What is a geofence warrant? Brian Laundrie's phone location points to Carlton Reserve

A user on Twitter speculated there might have been some technological gadget found in the area

                            What is a geofence warrant? Brian Laundrie's phone location points to Carlton Reserve
Brian Laundrie was last known to have gone hiking in Florida's Carlton Reserve (Instagram: @bizarre_design_, Google street view)

After Gabby Petito's body was found at the Bridger Teton National Forest, speculations over her absconding fiance Brian Laundrie keeps growing. Among those seemingly contributing the most to the case are internet sleuths, who were able to piece together the location of where the then-missing vlogger's remains might be found, as well as running theories of where Laundrie might be allegedly hiding. As authorities keep going back to Florida's Carlton Reserve in search for Laundrie to the surprise of many, one Twitter user theorizes the reason behind repeated visits could be a geofence warrant.

Petito was reported missing after her family stopped hearing from her post suspicious messages around the end of August. She was on a cross-country road trip with Laundrie and never returned home, while her fiance made it back on September 1 and immediately lawyered up, refusing to cooperate with cops looking for Petito. Soon after the FBI and Jackson Police revealed remains believed to be Petito's had been recovered in the national forest, Laundrie's lawyer announced that he too had been missing for a few days. But as the fiance of the dead woman keeps popping up on deer cams and accidental Instagram lives, police searching the reserve incessantly has seemed odd to many.


Is Brian Laundrie hiding in Baker, Florida? Deer cam photos spark speculation

Horror plot thickens as Brian Laundrie seen scouting area where Gabby Petito's body was found

Gabby Petito was engaged to Brian Laundrie (L) (Instagram/Brian Laundrie)

What is a geofence warrant?

The repeated search, however, didn't seem odd to an anonymous Twitter user who goes by the name Steph, and who theorized that police might have obtained a geofence warrant in the area. Laundrie allegedly went hiking in the area with a backpack, said his family, who also claimed they haven't seen him since September 14. After calling off search for the missing 'person of interest' in Petito's death earlier on September 20, authorities returned to the scene in thee early hours of September 22. Twitter user Steph, who goes by the username @mndvqtd7rg, thinks it could be because of the unique warrant.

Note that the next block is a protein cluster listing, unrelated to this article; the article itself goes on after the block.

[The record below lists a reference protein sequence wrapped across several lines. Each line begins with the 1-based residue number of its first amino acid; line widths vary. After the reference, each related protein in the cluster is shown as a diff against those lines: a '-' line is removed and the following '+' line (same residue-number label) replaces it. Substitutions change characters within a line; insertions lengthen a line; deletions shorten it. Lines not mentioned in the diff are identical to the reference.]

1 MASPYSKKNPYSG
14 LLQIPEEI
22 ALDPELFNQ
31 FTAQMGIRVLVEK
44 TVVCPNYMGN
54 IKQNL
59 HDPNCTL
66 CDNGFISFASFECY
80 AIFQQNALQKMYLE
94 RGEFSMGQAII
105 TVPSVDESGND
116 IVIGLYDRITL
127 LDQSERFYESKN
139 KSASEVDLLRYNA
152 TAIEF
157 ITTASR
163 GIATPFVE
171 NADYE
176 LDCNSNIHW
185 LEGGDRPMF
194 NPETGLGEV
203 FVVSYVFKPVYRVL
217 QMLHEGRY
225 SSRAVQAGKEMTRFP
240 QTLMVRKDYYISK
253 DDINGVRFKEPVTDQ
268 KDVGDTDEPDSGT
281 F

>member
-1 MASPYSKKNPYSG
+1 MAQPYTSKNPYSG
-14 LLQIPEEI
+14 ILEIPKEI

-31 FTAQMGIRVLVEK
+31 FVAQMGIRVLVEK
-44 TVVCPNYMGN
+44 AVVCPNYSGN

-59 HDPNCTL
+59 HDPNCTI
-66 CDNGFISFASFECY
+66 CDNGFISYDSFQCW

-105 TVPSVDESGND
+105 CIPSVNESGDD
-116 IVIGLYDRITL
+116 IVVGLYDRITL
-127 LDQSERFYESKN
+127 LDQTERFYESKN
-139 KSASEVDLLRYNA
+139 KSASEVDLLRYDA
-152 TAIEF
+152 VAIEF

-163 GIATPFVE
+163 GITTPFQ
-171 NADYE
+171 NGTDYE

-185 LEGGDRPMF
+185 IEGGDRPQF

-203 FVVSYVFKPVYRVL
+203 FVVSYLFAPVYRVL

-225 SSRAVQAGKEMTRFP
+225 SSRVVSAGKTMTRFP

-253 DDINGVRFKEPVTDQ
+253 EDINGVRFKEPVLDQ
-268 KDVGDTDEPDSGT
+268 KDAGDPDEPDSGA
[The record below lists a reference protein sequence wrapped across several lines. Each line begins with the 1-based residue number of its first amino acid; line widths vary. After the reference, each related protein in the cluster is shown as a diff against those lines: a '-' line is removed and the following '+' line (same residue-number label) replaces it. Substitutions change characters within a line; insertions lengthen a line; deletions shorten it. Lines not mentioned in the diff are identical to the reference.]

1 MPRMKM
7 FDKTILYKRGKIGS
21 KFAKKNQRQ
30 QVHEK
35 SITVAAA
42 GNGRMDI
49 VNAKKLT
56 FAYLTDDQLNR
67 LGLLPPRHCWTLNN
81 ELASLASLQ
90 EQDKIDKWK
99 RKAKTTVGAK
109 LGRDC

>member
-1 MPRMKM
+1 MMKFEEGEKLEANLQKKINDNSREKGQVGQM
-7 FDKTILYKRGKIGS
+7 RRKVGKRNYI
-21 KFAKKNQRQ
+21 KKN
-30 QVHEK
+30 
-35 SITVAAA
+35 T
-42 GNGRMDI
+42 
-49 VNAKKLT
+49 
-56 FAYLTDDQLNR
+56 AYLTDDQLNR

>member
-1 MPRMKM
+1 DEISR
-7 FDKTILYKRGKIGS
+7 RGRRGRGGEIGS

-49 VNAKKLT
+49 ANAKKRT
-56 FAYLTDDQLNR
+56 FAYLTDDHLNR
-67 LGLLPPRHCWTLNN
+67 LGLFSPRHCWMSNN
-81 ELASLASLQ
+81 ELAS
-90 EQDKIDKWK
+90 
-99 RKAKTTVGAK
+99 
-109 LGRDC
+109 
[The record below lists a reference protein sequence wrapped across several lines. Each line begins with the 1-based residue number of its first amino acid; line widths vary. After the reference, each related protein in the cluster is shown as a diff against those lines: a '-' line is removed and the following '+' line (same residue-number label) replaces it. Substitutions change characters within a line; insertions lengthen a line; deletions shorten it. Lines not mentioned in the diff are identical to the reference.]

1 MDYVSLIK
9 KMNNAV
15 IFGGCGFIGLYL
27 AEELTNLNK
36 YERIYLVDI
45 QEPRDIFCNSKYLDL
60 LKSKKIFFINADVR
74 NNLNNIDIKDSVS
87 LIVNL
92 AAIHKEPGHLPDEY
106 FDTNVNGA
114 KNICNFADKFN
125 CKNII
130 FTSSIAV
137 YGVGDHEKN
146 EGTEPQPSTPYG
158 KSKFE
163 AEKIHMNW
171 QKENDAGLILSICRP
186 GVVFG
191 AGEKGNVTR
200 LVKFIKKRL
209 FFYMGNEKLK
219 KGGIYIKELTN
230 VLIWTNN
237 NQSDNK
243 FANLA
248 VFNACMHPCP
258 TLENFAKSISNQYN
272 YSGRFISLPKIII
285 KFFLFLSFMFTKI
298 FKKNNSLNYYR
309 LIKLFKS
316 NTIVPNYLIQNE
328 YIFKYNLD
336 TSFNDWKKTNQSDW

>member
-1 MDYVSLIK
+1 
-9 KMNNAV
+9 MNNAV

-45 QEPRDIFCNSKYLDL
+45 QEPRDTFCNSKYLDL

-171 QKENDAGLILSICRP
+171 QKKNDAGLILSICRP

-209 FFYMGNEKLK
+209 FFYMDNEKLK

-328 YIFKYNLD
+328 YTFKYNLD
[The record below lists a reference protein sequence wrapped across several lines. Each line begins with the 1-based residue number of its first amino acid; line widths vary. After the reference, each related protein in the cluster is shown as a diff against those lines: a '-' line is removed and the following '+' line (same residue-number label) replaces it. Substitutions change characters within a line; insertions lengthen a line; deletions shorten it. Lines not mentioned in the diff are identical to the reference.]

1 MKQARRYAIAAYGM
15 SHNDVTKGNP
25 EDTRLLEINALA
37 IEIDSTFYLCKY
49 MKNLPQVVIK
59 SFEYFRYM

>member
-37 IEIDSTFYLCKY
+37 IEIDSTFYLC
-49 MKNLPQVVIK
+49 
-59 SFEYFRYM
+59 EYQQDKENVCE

According to Wikipedia, "A Geo-fence warrant (also known as a geofence warrant) is a search warrant issued by a court to allow law enforcement to search a database to find all active mobile devices within a particular geo-fence area." And Steph further explained in their tweet, "We keep wondering why they’re going back to the reserve. I think they picked something up on a geofence warrant. A phone in area of the reserve they believe might be his. Geofence warrants can pick up burners, ip, androids, some phones without service. #brianlaundrie #GabbyPetito"


They clarified this was just speculation and added, "Look up this type of warrant it accounts for A LOT of phone warrants in general." Twitter user Steph further explained that, "This type of warrant also lists phones without service — it can even list every email address used to log into the phones. I think they triangulated him there with this type of warrant. #BrianLaudrie #gabbypetito". They added: "In today’s world, you need technology power. I assume this is what they’re doing."




The thread continued: "It’s a reverse search. Takes a location and lists every active phone in area. If burner, they can trace the imei to store purchased and check against financial records." To that, another user suggested, "Maybe he left a phone there to throw them off." Agreeing, Steph reiterated: "That’s certainly possible. Something tech wise is leading them back to that reserve. It ain’t hearsay. #BrianLaundrie"




One user expressed doubt, replying: "I’m not sure how he would be able to stay off his tech. Unless he has a burner." Steph clarified, "A burner is still traceable!" One user also suggested, "He's probably using a solar powered charger." Others asked, "So can it pinpoint a specific location or a general area?" And Steph clarified, "General area but the location can be small."






If this is actually the case, it would be another big win for armchair detectives who have once again proven that their cause is not all lost. However, there's a downside to these warrants too. Law enforcements have been previously granted these type of warrants to collect information from databases such as Google's Sensorvault, which stores user history of all geo-location data through GPS records. These warrants have also led to major privacy and Fourth Amendment concerns after innocent people passing by crime scenes have been subjected to unjustified searches based on their GPS location.